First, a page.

So do all signs point to war? Aren't there other ways to convince the Iranian leaders to back down, or is every form of military and economic pressure on Tehran counterproductive? In fact, shouldn't the West learn to live with the possibility of an Iranian bomb, just as it once learned to live with the Soviet bomb?
No other problem, except perhaps the euro crisis, will affect international politics in 2012 as much as Iran and its presumed military nuclear program. Future decisions over war and peace will depend on Tehran's next steps, but even more so on whether Israeli Premier Netanyahu and US President Obama can come to an agreement.
By now, Obama is no longer fully in control over how Washington should deal with Iran. Even if he is personally opposed to an attack, he can hardly afford a public veto and the resulting severe damage it would do to relations with Israel, because several of the Republican presidential candidates advocate a much tougher stance on Iran.
With the tightening of sanctions against Iran starting in July, the Iranian oil embargo and Tehran's threat to block the Strait of Hormuz with mines, yet another escalation seems inevitable. European leaders discussed the possible consequences at last Thursday's EU summit. European Central Bank President Mario Draghi warned German Chancellor Angela Merkel and the other 26 heads of state and government "against geopolitical stress" should the Iranians block the Strait of Hormuz. It could significantly drive up the price of oil and stoke inflation in Europe, Draghi said, with incalculable consequences for economic development in Europe. Germany, France and a few other European countries have already begun filling up their strategic oil reserves.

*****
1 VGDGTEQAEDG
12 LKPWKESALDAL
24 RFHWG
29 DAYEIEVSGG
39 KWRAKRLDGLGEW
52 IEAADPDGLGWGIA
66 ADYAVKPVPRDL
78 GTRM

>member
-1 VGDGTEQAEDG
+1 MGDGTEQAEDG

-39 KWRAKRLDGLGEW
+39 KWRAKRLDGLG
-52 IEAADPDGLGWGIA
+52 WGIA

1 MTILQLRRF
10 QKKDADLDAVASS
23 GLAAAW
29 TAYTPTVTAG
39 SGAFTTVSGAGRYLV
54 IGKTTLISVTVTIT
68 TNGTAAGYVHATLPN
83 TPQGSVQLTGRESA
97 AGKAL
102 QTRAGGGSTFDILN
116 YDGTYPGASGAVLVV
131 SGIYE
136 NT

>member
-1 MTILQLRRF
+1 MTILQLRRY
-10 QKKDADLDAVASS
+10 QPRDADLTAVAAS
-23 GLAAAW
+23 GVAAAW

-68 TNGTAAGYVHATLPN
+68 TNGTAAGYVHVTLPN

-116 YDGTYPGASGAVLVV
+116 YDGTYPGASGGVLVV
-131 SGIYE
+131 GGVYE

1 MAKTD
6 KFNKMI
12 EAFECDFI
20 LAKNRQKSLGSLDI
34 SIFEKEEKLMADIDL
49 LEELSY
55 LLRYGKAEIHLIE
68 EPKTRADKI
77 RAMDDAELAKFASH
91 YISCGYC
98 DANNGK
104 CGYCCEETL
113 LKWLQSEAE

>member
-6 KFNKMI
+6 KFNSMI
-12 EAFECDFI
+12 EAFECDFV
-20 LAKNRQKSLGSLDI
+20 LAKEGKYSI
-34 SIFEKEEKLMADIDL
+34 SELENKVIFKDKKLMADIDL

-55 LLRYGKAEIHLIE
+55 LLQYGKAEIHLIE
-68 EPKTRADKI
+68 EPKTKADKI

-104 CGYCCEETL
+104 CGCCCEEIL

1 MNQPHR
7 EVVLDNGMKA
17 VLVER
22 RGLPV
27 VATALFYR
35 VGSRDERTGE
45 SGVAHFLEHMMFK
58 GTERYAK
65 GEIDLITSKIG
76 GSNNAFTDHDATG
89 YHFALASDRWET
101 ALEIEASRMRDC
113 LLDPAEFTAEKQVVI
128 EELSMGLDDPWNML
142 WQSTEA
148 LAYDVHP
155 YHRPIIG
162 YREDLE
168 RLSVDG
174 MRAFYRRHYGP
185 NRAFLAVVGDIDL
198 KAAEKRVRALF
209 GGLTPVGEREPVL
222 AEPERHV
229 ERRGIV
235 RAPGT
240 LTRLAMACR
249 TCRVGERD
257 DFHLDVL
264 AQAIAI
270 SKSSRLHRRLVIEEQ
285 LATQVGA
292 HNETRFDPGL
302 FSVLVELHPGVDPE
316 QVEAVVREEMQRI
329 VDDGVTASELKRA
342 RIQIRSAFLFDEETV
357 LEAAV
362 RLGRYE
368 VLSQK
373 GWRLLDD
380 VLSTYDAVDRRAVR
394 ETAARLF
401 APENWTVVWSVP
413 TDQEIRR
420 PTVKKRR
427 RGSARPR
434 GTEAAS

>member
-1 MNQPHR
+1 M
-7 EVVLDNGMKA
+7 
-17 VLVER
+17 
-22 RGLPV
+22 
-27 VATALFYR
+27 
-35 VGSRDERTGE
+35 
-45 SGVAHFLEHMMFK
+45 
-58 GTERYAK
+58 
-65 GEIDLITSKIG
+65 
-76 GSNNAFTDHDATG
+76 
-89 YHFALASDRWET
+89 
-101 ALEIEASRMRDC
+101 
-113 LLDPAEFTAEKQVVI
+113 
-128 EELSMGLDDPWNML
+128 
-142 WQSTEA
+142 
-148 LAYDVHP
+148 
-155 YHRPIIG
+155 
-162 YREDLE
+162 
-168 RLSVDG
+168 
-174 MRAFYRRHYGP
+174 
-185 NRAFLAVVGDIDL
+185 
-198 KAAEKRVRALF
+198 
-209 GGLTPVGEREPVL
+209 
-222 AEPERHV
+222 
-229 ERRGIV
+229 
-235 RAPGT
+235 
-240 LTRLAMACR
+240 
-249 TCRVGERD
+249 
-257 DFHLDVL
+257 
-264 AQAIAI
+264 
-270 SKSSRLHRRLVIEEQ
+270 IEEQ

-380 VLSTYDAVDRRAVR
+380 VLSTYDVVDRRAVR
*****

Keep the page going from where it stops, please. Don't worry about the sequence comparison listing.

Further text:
Monolithic Realm of Evil
The West paints a grim scenario of a nightmarish country that, proud of its history and self-confident to the point of arrogance, ignores international norms -- a combination of high-tech weapons and a religion that fosters 1,300-year-old martyr legends that emphasize suffering. A country that, with the exception of its ties to Iraq and Syria, has largely isolated itself internationally. A wounded civilization whose leaders have declared war on the depraved West, and who fund radical groups like Hamas and Hezbollah. A monolithic realm of evil. This is how the hawks in the West view Iran.
Or are the others right, the ones who describe Iran as a place with several centers of power, and the leadership in Tehran as cool and rational rather than unpredictable and trigger-happy?
Iran is a regional power, more than four times as large as Germany and with almost as many people. It has the world's fourth-largest oil reserves, after Saudi Arabia, Venezuela and Canada, and it is also considered the fourth-largest oil exporter. Tehran derives more than $50 billion (37 billion) in annual revenues from the sale of natural resources, although the money is distributed very unevenly. According to United Nations estimates, at least half of Iranians live below the poverty line.
Ali Khamenei is worshipped and treated as virtually infallible by his supporters, of which there are still many. But by no means does this translate into absolute power in everyday politics. Khamenei is constantly forced to consult with councils consisting of clerics, representatives of the people and military leaders, and now he also faces a serious challenge from the extremely self-confident President Ahmadinejad.